However, manufacturers and consumers in countries where ammonia-compression technology was well established either did not yet understand
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these advantages or they did not care about them. In Machines Are Frozen Spirit, Mikael Hård discusses the "scientification" of the refrigeration industry in Germany in the 1880s, by which he means that consumers picked their machines on the basis of quantifiable values, such as capacity or efficiency, rather than abstract ones, such as safety. According to Hård, "The emphasis on practically rational factors like degree of efficiency meant that poisonous ammonia outpaced less efficient but fairly harmless carbon dioxide as a refrigerant in vapor compression machinery."32 German brewers, the chief consumers of ammonia-based equipment, bought it because during the 1880s it did surpass its competitors in terms of efficiency. The close relationship between Carl Linde and the brewing industry strengthened this temporary advantage, and ammonia systems dominated the German market long after their efficiency advantage had disappeared.33 American brewers invested heavily in ammonia-compression systems for the same reason, and brewers were the main buyers in the United States through the mid-1880s.34 As the American refrigeration market expanded from its original brewery base to ice manufacturers and cold-storage warehouses, so did the dominant refrigeration technology.35
American manufacturers and their customers proved even more production oriented than the Germans. "What bothered us most was the production of any kind of cold in regular quantities," remembered Thomas Shipley of the York Company. "What we were after was cold weather and as much of it as we could get."36 Owners of artificial ice companies and cold-storage warehouses scattered across the United States shared these priorities. Writing in 1900, the engineer M. C. Bersch claimed that these purchasers would pick a larger machine over a smaller, more efficient machine of the same type "in nine cases out of ten."37 This production-oriented mentality made carbon-dioxide refrigeration equipment a hard sell. By the turn of the century, firms that manufactured such equipment in the United States, like Kroeschell Brothers of Chicago, had begun to use safety rather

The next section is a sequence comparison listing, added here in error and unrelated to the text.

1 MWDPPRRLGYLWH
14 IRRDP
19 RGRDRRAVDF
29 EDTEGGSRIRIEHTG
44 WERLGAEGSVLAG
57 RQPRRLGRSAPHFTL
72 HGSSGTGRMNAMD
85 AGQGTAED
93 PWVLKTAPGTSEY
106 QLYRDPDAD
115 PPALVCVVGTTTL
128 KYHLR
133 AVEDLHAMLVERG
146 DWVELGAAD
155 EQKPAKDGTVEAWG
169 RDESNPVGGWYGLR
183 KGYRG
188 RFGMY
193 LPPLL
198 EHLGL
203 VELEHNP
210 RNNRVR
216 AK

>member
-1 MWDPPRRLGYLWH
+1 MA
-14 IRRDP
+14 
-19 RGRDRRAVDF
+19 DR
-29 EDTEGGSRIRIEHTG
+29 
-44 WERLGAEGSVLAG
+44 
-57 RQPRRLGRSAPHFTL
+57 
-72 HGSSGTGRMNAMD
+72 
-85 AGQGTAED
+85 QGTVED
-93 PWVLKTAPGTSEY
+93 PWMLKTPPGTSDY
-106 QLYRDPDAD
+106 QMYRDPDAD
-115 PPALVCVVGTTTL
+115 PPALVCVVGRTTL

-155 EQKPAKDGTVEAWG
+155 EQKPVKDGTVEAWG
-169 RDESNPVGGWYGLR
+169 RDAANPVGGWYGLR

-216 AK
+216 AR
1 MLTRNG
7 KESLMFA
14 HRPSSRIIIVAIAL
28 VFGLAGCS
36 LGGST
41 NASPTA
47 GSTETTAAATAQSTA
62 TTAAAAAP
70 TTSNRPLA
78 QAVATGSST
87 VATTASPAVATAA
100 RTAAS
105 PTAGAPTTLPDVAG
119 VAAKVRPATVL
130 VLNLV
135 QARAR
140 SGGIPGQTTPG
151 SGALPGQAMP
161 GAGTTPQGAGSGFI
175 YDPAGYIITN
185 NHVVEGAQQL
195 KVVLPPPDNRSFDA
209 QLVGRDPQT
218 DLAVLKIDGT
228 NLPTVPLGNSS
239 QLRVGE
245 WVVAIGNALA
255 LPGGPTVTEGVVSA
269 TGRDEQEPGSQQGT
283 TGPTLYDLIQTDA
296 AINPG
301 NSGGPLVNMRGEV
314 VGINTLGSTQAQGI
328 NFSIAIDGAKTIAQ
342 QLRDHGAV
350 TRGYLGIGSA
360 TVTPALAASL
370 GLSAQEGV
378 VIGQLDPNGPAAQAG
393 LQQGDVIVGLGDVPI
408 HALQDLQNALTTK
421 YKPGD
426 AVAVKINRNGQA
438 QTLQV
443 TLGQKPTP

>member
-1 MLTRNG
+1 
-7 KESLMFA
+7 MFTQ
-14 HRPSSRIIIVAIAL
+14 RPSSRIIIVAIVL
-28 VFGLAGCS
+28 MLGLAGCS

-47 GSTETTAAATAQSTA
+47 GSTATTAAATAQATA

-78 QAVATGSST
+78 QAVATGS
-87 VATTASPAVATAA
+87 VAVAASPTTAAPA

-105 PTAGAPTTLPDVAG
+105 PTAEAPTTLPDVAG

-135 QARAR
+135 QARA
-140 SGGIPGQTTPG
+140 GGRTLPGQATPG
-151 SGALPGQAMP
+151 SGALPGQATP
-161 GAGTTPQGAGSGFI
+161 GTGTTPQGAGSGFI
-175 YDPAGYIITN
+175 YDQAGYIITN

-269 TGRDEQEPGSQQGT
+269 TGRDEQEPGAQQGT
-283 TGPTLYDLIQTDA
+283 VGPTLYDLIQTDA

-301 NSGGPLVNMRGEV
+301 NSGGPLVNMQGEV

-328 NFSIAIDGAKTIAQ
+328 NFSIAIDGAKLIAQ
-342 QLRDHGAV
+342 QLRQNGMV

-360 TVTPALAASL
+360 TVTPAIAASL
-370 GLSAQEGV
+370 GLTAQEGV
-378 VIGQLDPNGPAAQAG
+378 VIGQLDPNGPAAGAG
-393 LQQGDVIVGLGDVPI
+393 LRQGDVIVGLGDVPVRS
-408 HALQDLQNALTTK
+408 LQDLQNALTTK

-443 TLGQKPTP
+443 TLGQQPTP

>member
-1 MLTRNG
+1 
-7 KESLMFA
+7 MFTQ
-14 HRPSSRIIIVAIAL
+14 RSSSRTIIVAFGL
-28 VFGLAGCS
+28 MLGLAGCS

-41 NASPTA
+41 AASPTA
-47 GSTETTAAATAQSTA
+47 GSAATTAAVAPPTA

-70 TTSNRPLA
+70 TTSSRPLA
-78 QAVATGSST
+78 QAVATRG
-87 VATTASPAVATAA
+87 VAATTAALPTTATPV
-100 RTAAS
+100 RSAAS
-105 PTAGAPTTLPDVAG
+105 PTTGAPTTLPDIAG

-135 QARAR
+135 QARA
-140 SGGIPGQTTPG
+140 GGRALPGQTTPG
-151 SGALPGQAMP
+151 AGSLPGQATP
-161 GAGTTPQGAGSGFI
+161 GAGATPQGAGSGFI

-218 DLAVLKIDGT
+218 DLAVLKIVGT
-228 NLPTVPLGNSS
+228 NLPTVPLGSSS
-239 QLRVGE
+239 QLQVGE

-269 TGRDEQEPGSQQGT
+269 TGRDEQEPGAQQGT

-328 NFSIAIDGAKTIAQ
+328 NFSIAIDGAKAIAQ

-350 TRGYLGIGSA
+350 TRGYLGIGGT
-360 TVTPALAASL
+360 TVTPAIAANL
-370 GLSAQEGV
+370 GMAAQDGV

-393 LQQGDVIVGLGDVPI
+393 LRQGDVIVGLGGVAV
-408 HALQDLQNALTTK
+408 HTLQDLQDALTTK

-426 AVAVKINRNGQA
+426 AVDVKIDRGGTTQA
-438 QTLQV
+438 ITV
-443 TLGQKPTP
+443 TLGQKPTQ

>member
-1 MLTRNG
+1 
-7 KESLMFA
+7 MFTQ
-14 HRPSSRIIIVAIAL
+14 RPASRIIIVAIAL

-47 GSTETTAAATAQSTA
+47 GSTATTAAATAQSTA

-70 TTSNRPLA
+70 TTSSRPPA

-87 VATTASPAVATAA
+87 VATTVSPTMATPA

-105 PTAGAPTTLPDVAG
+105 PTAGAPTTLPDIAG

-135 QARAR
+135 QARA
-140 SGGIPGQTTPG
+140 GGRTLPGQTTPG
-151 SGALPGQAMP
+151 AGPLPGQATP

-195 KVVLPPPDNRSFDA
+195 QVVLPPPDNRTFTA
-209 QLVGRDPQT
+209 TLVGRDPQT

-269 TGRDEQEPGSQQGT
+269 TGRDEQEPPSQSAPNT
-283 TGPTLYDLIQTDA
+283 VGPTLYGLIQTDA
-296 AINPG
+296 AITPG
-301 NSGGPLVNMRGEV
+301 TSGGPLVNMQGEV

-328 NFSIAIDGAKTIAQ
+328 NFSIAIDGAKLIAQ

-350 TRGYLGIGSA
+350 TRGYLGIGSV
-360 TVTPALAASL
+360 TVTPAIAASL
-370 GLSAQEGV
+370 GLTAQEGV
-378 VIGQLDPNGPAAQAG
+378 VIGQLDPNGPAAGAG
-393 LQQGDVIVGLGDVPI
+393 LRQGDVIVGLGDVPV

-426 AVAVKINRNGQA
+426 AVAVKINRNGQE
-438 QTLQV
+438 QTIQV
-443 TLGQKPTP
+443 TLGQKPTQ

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than capacity to sell their product. "Violent explosions are of frequent occurrence with ammonia ice making and refrigeration plants," read the company's 1901 catalog, which featured a collection of newspaper stories describing ammonia disasters.38 This tactic had limited success. Niche markets—"Ships, restaurants, hotels, and other places where safety was particularly important"—used carbon-dioxide technology, but few others did.39
These manufacturers' sales pitches fell on deaf ears because of the general lack of safety consciousness in the early American refrigeration industry. William Nottberg, writing in Ice and Refrigeration in 1906, berated American manufacturers for making "no provision to protect the machine, pipes, works and fittings against an undue pressure—pressures which reach the danger point in less than ten revolutions of the machine. Who would think of buying a boiler without a safety valve? Ask that question and you get as an answer, 'Get an engineer who will keep his eyes open,' or 'Our machine, pipes and fittings will stand a pressure which will stop the machines before they burst.'"40 In 1917, the refrigerating engineer T. O. Vilter recalled that "in the early days great carelessness prevailed in the installation of refrigerating machinery." He told of checking on an installation where a competitor had underbid him and finding "2 by 4s nailed against the joists with a couple of spikes and other spikes driven at an angle into the 2 by 4s. . . . Now that surely was not putting up ammonia pipe in the proper manner. We do not dare to do such work, because we do not want accidents."41 In 1897, the editors of Ice and Refrigeration recommended "eternal vigilance" by employees as the solution for safety problems, conveniently placing the responsibility for any mishap squarely on the workers.42
In contrast, safety concerns did influence the development of refrigeration technology in Great Britain, where carbon-dioxide machines dominated. Hall's improvements to Windhausen's carbon-dioxide patent made the company one of the largest British manufacturers of refrigeration equipment. Everard Hesketh, head of the company at this time, "played for safety," writes Harry Miller in his history of the firm. During one of its early installations, a pipe in the system burst because of a mechanical failure. Hesketh later recalled: "The pipe was literally blown to ribbons and had it not been for the sides of the water tank surrounding the compressor . . . my head, which was only a yard away, would have been the target for some of the pieces." Because of this accident, the firm pioneered the use of the automatic